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He who controls his actions, but lets his mind dwell on sense-objects, is deluding himself and spoiling his search for the deepest truth. The superior man is he whose mind can control his senses; with no attachment to results, he engages in the yoga of action (pgs. 62-63).

The practical values of Karma-Yoga are many. According to Vivekananda (1955a), the true character of a person can be seen by watching their actions. Those who work for work’s sake, just because good will come of it, and who have given up any sense of self or attachment to their works, has achieved the ideal of Karma-Yoga. As difficult as it may be to take control of one’s life, in other words to direct one’s own karma, it can be done. If we learn to look at our past and present bad circumstances simply as facts that have happened, it is really our own opinion that allows those circumstances to affect our self-image (Schied, 1986). If we can look past those negative circumstances, indeed even look for the positive aspects in all situations, we can begin to act in positive ways that will create good karma for our future.

“In the end, these things matter most: How well did you love?

How fully did you live? How deeply did you learn

To let go?” – Kornfield, 1994


Mantra-Yoga is the Yoga of sound or vibration. The universe is believed to be in constant vibration. Om , the most sacred mantra, is believed to be the word representing the fundamental vibration of the universe. As such, meditating while chanting Om is believed to have almost magical transformative powers over the body and mind (Feuerstein, 2003). It is also common to chant short prayer phrases, such as Om Namah Shivaya (I bow to Shiva), the Hare Krishna mantra (the mahamantra, or great mantra), and Om Mani Padme Hum (a Tibetan Buddhist chant that has no direct translation). The CD Pilgrim Heart, by Krishna Das (2002), offers both insightful description and a modern musical presentation of some of these chants.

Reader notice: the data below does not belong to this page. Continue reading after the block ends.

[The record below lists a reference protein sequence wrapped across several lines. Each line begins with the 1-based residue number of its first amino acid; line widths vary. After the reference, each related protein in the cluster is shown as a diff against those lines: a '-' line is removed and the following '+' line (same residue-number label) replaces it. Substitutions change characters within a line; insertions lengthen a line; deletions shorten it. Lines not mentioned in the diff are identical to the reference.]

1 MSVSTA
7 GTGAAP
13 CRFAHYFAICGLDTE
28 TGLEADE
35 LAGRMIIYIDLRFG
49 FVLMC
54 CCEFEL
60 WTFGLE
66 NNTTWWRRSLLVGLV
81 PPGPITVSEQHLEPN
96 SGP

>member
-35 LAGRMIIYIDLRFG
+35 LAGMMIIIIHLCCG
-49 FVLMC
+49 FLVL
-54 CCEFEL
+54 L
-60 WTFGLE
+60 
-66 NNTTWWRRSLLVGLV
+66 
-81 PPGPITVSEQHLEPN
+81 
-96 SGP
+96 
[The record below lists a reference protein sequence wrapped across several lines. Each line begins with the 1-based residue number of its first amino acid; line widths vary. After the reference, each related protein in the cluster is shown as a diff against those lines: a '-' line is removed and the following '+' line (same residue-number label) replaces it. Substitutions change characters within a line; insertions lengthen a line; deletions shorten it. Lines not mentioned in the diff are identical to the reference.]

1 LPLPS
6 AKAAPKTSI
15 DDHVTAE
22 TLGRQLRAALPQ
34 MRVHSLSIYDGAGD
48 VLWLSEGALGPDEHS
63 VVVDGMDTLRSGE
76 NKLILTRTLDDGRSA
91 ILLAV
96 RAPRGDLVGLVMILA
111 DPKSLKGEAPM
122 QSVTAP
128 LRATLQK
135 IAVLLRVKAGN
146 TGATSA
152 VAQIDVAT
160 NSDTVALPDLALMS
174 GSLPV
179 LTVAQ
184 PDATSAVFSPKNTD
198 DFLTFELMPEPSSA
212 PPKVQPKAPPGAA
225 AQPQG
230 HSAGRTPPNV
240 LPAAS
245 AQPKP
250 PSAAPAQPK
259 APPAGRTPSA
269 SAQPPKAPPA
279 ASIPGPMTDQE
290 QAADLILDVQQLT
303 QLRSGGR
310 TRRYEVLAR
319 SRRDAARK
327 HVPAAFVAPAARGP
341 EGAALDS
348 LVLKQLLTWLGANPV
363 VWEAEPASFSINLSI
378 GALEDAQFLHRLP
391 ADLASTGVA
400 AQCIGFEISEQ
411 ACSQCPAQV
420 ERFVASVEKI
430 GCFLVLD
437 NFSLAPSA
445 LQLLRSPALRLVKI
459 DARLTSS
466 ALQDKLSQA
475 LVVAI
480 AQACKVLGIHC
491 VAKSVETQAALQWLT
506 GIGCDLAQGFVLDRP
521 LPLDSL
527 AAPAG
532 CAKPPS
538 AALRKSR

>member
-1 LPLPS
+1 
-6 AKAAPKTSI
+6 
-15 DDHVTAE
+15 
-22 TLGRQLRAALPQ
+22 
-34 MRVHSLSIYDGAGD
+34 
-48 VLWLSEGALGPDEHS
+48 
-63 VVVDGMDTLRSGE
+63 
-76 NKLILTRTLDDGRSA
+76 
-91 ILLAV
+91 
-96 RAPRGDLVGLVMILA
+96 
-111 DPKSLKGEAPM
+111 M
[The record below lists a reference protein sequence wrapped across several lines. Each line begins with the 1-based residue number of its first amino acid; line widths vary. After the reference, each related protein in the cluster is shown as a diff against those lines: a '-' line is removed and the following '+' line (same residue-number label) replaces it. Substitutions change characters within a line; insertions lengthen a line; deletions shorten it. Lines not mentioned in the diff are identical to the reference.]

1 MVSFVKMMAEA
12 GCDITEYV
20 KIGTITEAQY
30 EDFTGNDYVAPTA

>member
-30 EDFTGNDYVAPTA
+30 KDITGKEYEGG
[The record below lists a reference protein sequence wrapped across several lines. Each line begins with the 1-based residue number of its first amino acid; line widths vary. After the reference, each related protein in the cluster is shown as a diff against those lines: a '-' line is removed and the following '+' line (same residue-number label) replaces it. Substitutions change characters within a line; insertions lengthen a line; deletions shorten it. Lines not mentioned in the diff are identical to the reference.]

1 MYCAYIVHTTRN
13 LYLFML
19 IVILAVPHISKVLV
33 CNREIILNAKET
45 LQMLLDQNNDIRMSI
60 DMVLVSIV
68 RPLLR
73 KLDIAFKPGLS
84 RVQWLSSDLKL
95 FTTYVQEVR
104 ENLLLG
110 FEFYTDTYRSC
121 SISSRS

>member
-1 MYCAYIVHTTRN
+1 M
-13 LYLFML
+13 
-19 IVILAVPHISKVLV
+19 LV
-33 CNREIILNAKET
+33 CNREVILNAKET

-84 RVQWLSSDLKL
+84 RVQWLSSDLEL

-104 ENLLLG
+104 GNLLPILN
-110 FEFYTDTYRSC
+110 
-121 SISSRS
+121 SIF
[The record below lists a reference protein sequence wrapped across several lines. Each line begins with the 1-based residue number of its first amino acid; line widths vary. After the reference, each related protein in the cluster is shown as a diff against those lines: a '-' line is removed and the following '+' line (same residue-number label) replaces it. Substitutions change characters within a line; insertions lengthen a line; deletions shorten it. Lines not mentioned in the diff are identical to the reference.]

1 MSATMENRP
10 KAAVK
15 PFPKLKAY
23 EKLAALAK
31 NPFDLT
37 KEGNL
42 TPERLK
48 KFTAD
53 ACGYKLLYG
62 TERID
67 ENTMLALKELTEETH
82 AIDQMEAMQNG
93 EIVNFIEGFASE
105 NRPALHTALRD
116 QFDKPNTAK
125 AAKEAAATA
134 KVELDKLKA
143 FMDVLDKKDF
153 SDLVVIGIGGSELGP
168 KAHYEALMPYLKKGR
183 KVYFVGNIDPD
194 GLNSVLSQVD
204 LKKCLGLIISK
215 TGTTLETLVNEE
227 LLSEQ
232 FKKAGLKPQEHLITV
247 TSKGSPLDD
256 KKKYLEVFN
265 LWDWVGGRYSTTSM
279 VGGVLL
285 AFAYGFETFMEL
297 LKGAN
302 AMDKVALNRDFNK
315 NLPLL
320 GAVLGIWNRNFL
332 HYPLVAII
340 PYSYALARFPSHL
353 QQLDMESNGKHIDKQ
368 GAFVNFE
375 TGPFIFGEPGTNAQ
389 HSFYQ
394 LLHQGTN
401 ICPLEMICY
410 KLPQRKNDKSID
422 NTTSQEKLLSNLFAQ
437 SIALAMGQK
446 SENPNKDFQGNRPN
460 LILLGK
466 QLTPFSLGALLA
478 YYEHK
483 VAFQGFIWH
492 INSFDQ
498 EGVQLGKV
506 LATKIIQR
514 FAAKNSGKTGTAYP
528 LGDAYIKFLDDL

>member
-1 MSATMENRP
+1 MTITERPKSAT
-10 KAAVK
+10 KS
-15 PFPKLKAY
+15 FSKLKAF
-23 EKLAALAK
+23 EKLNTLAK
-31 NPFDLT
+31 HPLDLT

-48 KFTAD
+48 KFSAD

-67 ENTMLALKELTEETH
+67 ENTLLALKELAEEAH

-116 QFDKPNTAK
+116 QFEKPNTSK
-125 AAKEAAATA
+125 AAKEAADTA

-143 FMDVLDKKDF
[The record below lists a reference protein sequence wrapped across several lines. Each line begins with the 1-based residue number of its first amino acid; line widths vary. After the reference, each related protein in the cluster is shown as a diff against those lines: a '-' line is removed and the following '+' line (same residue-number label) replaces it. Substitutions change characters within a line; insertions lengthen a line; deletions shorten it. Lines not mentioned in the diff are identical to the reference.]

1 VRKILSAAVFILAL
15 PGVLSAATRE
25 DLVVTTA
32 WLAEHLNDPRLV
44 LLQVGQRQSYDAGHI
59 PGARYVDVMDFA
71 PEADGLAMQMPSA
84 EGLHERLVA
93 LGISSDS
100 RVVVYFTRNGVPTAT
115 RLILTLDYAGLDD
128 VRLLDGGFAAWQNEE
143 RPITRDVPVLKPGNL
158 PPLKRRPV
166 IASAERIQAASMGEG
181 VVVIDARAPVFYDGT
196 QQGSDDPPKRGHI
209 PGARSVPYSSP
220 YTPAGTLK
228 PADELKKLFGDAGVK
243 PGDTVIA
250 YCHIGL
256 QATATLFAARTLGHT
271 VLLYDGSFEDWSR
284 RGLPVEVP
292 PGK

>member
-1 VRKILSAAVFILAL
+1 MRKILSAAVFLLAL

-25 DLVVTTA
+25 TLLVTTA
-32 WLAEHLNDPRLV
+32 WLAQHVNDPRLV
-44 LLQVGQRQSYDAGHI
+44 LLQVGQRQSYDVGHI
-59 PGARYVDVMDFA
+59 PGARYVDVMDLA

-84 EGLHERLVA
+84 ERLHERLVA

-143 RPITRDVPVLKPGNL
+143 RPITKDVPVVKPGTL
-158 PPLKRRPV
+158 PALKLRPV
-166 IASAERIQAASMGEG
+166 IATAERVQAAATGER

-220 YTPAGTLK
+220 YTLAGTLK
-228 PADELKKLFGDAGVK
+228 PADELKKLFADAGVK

Connections Across Cultures: Franchised Yoga Centers in America

If you take a look at the magazine section of a major bookstore, you will find several magazines devoted to the practice of Yoga. In those magazines, you can find dozens of Yoga training centers and retreats. Many colleges and universities in America offer courses in Yoga. Yoga is very much a part of life for many Americans. But has it made its way into the mainstream? There is some interesting evidence to suggest that if it hasn’t yet, it will very soon. The days when Yoga centers were only individual operations, run by a small group of devoted yogis, appear to be over.

In 2003, internet entrepreneurs George Lichter and Rob Wrubel (formerly with the search engine Ask Jeeves International) were looking to move into a new business venture. When the two men realized that both were practicing Yoga (primarily the physical aspects of Hatha-Yoga), they decided to create a chain of Yoga centers across America. Beginning with the purchase of an established yoga center in Los Angeles, they have plans to expand to a variety of major cities, and ultimately to smaller locations around the country. Although a business model may fit well with American capitalism, can such an approach fit with Yoga? They hope that by having the company focus on the business aspects of running a Yoga studio, the instructors can be freed to focus on teaching Yoga to their students.

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Source:  OpenStax, Personality theory in a cultural context. OpenStax CNX. Nov 04, 2015 Download for free at http://legacy.cnx.org/content/col11901/1.1
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